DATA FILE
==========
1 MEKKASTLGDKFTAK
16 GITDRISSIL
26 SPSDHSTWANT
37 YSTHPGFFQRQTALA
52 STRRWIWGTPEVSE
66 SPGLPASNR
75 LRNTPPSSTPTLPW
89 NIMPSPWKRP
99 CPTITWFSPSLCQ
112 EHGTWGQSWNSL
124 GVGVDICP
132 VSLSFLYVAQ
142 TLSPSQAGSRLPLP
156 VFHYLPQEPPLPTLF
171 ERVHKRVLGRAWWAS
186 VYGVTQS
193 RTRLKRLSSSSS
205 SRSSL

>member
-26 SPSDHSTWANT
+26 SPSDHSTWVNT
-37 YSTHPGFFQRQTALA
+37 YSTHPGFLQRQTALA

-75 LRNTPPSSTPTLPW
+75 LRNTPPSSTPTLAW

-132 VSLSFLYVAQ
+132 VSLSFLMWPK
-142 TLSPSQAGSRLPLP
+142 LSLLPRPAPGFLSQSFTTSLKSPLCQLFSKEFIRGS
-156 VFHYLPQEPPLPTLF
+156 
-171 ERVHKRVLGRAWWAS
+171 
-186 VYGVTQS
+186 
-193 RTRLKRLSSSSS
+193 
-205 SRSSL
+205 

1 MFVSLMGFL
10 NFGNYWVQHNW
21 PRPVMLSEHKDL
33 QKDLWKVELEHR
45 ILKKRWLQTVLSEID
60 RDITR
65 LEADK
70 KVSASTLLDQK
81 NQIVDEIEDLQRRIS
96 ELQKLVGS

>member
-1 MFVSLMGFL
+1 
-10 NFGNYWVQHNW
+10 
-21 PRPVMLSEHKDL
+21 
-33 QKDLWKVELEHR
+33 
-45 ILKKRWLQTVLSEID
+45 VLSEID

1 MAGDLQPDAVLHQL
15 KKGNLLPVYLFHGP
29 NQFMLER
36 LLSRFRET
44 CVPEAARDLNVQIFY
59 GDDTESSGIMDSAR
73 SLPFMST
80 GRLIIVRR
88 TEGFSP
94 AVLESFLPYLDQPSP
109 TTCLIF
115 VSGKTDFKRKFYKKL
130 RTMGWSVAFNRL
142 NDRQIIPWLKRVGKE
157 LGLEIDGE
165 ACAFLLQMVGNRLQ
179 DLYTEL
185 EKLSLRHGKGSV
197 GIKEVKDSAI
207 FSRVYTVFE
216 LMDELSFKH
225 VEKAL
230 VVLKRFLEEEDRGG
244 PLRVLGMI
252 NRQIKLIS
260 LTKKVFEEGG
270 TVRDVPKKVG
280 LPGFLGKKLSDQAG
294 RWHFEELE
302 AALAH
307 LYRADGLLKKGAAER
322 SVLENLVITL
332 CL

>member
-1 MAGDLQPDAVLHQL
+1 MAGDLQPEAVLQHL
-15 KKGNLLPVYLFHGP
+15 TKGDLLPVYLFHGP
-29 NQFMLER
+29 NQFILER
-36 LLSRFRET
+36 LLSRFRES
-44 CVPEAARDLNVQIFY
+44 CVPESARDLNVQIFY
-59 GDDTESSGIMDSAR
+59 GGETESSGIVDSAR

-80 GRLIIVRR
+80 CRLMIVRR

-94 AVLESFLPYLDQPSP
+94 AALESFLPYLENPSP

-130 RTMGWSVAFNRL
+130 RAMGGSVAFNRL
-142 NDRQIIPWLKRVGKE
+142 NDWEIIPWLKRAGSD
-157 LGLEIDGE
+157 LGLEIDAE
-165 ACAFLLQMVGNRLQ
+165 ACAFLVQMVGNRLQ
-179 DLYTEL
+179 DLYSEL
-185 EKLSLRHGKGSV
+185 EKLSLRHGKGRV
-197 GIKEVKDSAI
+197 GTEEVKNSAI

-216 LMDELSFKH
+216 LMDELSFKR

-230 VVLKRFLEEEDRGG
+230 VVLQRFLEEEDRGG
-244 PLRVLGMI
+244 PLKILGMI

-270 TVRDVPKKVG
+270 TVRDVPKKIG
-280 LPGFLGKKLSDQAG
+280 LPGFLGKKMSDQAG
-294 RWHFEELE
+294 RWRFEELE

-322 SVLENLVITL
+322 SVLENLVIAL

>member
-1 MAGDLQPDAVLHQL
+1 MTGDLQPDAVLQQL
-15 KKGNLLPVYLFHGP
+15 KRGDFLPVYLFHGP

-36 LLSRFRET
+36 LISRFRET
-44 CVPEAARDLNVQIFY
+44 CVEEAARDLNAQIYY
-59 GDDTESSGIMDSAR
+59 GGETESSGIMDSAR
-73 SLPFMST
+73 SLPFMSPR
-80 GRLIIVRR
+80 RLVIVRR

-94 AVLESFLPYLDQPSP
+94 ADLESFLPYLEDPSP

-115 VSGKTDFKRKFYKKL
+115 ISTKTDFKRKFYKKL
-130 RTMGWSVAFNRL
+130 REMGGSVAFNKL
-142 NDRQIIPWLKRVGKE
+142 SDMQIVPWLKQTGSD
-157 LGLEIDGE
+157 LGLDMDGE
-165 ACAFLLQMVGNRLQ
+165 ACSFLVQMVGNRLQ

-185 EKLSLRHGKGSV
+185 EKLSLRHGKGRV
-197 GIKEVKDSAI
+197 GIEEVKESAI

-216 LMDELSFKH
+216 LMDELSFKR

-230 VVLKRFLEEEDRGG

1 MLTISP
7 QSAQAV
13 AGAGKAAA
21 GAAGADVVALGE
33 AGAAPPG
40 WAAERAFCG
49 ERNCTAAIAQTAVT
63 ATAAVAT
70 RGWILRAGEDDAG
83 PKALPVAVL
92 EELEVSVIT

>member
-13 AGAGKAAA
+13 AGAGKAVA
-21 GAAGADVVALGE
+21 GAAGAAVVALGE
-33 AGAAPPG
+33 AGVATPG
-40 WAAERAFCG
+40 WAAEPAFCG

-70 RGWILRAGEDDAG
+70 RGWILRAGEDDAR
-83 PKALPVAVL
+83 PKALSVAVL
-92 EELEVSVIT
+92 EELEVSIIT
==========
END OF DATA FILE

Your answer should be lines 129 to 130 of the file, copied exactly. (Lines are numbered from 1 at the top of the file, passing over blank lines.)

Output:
-244 PLRVLGMI
+244 PLKILGMI